For my father, for my parents, for our family nucleus as we know it, this is the last Hoorah.
For you, for me, for our relationship, this is the beginning. Every day is a new day – fresh – with no mistakes in it.
Wherever you are in your race, no matter what you’re facing, the sun will rise in the morning. No matter what is happening in the world, in your life, in your faith, God is good, all the time.
Kathy inspired another blog post in January 2016:
A friend sent me a wonderful blog post by Kathy Camp, daughter of former world-class M70 sprinter Dick Camp, now about 80 and battling Parkinson’s. She wrote that her dad ran masters in his 60s and 70s because of Dave Sime. “My father’s heart hurts today,” she wrote the day Dave died. “Life is a little bit lonelier – a little bit sadder when you lose your person. David and Dad were best friends for over 70 years. Best men in each other’s weddings, the first phone calls made at births of children, grandchildren, great-grandchildren. Their weekly phone calls were the most animated I’d seen my father. Talking about old friends, old plays on the field, old memories that bound them together for 50, 60, 70 years. Dad prayed that David would know Jesus. That he’d trust Him. That he’d offer his life to Him. I hope he did. I hope they will see each other again.”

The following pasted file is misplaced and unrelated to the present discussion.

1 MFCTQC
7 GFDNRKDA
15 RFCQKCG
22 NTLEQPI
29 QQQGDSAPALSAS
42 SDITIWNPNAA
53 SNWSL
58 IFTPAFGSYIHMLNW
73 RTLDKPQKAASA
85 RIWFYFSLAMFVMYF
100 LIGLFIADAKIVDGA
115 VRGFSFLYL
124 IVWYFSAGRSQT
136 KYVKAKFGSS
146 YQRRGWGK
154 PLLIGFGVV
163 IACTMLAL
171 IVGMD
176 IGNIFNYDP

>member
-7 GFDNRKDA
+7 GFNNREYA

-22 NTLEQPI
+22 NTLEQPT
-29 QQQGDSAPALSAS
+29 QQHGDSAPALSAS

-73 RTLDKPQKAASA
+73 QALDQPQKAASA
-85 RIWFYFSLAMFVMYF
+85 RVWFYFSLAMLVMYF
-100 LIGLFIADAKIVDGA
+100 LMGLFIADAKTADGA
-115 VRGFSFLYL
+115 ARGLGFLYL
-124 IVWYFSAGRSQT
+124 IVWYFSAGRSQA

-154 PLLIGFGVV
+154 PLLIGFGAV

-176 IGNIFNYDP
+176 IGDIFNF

Add Dave Sime to that relay in the sky.